In a move that has astounded the altcoin community, Ebay has added a section for the sale of cryptocurrencies and mining contracts. Astounded, because this represents a complete reversal on policy as it has been enacted.

While this sounds like a great opportunity for the mum and dad investor to sell some coins (especially given the huge markups, for instance bitcoin being listed between $800 to a $1000 per btc, as opposed to current market value that is between $400 to $500) I would urge caution. Don’t be fooled into thinking that accepting the transaction fees on altcoin sales is the same as fully supporting cryptocurrencies.

It should be noted that there are many instances of people who have sold their coins on ebay only to lose both their coins and their paypal balance to fraudulent reversal scams.

The problem is that digital currencies are intangible. So long as a buyer can claim they never received anything, paypal will find in their favour. A work around might be the use of paper wallets sent by registered post, but it has been pointed out that many potential buyers will not feel comfortable with trusting a seller to forget those private keys. Additionally, it is very much like sending money in the mail – there will always be a risk of loss or theft. The larger the value involved, the less you will want to be sending it through the mail.

There is one way to clearly show that a transaction has occurred: the blockchain. A public ledger of transactions should be evidence enough that a person has recieved their coins. However, in practice this is not working out, as u/unclejessesmullet says in the discussion thread on r/bitcoin:

“Yep, happened to me. I sold on ebay several times, it usually worked out OK but on my biggest sale a guy ended up doing a chargeback after I sent the bitcoin. I provided both ebay and paypal with proof from blockchain that I sent the bitcoin to the address he gave me, but ebay and paypal both were completely useless and gave the guy his money back. Adding a category for bitcoin on ebay is just supporting scammers.”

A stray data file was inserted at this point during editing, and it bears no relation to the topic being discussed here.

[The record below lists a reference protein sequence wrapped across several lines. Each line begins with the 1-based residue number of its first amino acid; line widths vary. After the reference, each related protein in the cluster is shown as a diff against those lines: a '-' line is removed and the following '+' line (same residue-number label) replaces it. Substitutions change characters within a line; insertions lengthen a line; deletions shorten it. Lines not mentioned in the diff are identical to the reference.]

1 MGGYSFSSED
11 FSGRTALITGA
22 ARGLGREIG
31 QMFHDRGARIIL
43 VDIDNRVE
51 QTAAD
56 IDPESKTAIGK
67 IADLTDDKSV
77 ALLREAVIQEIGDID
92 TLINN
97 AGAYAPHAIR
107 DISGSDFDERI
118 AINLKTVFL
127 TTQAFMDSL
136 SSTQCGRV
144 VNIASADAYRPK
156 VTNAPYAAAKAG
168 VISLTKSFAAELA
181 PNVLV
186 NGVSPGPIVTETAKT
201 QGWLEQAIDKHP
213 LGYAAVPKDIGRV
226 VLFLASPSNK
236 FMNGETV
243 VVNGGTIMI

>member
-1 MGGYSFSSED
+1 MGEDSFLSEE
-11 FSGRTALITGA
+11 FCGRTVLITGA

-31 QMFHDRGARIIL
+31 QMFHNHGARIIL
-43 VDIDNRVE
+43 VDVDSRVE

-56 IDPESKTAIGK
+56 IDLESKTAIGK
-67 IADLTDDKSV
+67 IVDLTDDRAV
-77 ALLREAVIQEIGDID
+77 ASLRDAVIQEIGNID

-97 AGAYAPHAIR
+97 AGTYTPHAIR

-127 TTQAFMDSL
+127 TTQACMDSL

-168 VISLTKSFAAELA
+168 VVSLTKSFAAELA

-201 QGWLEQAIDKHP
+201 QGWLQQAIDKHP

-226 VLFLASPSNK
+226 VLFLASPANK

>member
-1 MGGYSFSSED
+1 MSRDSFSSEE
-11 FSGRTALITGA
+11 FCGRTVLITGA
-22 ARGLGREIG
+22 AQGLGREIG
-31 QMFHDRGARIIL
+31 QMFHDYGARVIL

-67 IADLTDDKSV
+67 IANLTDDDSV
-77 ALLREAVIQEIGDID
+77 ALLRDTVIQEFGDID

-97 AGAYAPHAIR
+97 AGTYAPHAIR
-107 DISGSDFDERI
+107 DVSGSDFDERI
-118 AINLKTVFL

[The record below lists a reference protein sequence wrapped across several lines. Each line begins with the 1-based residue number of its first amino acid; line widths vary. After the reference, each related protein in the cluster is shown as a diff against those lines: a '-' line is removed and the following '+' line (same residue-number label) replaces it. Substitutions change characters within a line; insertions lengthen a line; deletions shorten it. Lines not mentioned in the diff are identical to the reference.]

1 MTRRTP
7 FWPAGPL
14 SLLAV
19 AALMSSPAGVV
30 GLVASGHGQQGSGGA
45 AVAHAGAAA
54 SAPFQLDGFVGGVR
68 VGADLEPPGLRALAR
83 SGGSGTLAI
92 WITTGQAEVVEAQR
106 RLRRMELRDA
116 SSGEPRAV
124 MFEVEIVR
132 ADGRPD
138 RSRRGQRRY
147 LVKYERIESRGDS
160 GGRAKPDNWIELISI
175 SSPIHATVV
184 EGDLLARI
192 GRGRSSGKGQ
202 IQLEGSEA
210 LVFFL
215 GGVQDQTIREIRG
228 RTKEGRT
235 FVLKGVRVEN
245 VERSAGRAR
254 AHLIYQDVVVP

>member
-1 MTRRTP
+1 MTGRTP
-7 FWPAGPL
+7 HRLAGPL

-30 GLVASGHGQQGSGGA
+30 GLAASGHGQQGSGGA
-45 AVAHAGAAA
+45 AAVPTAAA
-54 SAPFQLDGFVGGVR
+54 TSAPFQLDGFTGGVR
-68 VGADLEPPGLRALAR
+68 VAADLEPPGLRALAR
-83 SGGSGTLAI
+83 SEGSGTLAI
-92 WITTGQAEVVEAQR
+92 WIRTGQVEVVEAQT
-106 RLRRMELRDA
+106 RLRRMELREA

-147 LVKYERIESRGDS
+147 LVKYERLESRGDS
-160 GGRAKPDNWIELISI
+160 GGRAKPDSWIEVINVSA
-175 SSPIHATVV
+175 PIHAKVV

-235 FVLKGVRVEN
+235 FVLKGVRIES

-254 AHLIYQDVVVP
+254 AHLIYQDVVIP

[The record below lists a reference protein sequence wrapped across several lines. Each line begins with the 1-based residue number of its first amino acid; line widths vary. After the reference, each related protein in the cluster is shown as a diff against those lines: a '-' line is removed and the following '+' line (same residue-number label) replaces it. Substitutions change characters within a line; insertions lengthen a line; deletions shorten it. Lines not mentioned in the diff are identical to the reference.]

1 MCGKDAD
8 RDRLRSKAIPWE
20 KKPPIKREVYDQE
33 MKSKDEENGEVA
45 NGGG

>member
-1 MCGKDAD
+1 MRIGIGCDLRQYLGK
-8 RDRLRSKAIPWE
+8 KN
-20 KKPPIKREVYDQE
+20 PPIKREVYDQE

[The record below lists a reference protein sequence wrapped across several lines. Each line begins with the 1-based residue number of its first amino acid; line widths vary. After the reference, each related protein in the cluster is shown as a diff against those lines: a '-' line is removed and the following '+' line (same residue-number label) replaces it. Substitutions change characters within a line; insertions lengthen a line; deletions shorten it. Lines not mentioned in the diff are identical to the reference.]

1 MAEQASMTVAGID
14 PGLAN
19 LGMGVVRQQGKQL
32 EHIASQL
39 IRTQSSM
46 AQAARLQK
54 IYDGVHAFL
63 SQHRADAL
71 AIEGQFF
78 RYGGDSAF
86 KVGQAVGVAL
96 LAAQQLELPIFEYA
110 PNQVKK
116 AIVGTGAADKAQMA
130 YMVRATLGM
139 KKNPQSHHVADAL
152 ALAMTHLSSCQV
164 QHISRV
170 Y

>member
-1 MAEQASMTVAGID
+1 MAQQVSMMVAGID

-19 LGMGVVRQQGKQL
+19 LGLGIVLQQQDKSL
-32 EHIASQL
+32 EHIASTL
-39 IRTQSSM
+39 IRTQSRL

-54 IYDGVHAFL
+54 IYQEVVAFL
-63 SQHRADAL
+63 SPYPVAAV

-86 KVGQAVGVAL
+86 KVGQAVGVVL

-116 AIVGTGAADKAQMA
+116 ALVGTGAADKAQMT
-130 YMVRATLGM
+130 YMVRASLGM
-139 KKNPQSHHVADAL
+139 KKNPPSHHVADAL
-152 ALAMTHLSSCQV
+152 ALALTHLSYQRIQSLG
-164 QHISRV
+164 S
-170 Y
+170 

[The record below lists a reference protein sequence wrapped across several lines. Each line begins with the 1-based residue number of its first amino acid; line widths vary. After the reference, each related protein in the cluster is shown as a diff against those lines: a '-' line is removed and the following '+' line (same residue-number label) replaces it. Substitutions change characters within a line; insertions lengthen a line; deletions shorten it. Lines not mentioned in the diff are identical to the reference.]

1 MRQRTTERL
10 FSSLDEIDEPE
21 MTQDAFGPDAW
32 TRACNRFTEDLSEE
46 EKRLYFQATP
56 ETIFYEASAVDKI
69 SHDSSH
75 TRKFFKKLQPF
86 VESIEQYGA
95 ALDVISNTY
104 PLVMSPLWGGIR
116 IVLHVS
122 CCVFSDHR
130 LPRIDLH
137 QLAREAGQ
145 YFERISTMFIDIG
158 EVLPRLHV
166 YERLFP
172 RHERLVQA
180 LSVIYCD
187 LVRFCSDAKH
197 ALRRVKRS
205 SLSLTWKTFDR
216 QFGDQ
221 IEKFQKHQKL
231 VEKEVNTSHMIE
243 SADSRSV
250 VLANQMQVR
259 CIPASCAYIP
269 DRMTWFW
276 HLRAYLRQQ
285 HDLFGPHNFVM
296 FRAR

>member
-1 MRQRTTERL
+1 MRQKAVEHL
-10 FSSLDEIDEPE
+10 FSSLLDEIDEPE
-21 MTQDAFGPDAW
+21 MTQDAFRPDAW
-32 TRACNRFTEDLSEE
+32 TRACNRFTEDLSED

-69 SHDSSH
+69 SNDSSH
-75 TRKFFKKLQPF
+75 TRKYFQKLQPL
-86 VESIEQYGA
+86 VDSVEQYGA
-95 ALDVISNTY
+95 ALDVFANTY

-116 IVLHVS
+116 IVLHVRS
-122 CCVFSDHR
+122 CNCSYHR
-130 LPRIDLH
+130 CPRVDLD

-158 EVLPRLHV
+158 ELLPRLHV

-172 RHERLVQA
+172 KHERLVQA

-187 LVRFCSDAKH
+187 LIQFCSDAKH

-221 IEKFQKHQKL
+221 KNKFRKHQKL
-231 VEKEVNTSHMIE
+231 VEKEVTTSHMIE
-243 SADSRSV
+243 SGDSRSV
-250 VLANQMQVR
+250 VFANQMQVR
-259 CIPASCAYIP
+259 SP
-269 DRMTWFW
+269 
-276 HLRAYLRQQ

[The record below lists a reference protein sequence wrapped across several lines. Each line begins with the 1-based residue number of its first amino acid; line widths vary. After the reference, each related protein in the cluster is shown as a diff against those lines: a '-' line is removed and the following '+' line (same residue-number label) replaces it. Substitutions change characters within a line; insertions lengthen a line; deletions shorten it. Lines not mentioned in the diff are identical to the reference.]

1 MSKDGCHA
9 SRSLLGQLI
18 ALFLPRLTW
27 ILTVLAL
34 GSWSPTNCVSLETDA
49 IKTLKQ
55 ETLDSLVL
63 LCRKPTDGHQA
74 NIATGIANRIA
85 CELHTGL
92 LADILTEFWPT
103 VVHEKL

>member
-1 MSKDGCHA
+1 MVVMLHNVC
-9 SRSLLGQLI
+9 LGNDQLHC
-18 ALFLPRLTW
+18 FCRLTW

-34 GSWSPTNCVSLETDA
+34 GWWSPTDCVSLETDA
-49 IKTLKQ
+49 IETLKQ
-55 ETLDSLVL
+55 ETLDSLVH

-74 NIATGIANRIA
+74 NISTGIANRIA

and u/px403:

“Believe me, I spent hours trying to get them to understand that a transaction id on the blockchain was like a tracking number, but they didn’t go for it. Why would they? They provide a competing payment network.”

The blockchain is the receipt that sales on eBay need, so why do paypal and eBay not accept it as such? I hate to be cynical, but I think that it is because they simply do not care. So long as they get their cut of the final value fee, they are happy to accept your listing.

The worst mistake you could make would be assuming that this new category in any way represents eBay embracing cryptocurrencies. Seller protection still will not cover you for intangible goods and until there is an updated terms of service that includes intangible goods, you will be exposed to scammers.

It should also be noted that this is the third time eBay has added a crypto category. Each time it has been removed. People are also noting that the use of the term “virtual” currency, which is not standard nomenclature, demonstrates how lightly eBay has looked into this venture.

A lot of the mums I know got their first taste of e-commerce through eBay. It is very easy to set up an ad and do business. So I know a few of you will be tempted to try and sell through eBay, but for now I would have to urge caution. I know I won’t be selling any of my coins through eBay any time soon, but I really hope that one day it becomes possible.

If you could buy and sell coins through eBay, you would have a massive, stable exchange that the average man or woman would feel comfortable using. That could be a massive boost to the use of cryptocurrency! However that day is a long way off – until then, make sure you are always practising good security and if you do choose to sell through eBay consider selling only paper wallets sent via registered post. Remember, it’s not just buyer beware. Sellers must do their due diligence as well.